To illustrate what constitutes a charism, especially one who’s lived in the International Misericordia Family, here are two texts to deepen this subject.
If religious communities often talk about their “charism” this term is rarely defined, to the point where it remains rather unclear. The use of this term in relation to religious life is recent. Paul VI used it for the first time in 1971 in his pontifical document Evangelica testificatio when he wrote, “Only in this way will you be able to reawaken hearts to truth and to divine love in accordance with the charisms of your founders.” (On the renewal of religious life).
A text written by Loup Besmond de Senneville, journal La Croix, Septembre 13, 2014.
The Three Components of a Founding Charism
The Misericordia Sisters are leaving their founding charism to the International Misericordia Family. By saying yes to the spiritual legacy of a religious congregation we say yes to their spiritual and missionary history in the Church and in society. The Misericordia Sisters received a very particular charism from Bishop Bourget which was to clothe oneself with the heartfelt mercy of God in view of a specific mission. For over 170 years, more than 830 women, chose to walk in the footsteps of Rosalie in religious life and to be at the service of a mission of mercy by living the spiritual and corporal works of Mercy. It is thanks to our predecessors that we have the privilege to have come together to continue this mission that has proven itself time and time again.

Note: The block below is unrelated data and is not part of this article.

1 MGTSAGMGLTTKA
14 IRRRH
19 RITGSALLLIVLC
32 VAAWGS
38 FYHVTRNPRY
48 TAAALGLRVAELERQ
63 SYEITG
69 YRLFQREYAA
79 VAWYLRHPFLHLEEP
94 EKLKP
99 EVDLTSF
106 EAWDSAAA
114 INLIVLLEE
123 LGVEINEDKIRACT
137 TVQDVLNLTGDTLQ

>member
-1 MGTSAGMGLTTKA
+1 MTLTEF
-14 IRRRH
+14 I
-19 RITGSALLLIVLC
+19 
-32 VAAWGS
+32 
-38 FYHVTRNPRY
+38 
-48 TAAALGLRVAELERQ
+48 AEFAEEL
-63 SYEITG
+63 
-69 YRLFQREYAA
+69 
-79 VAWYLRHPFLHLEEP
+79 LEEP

A text written by Denise Tessier, Coordinator of the RCJC. Text for the Misericordia International Family Annual Gathering – October 13-16, 2016.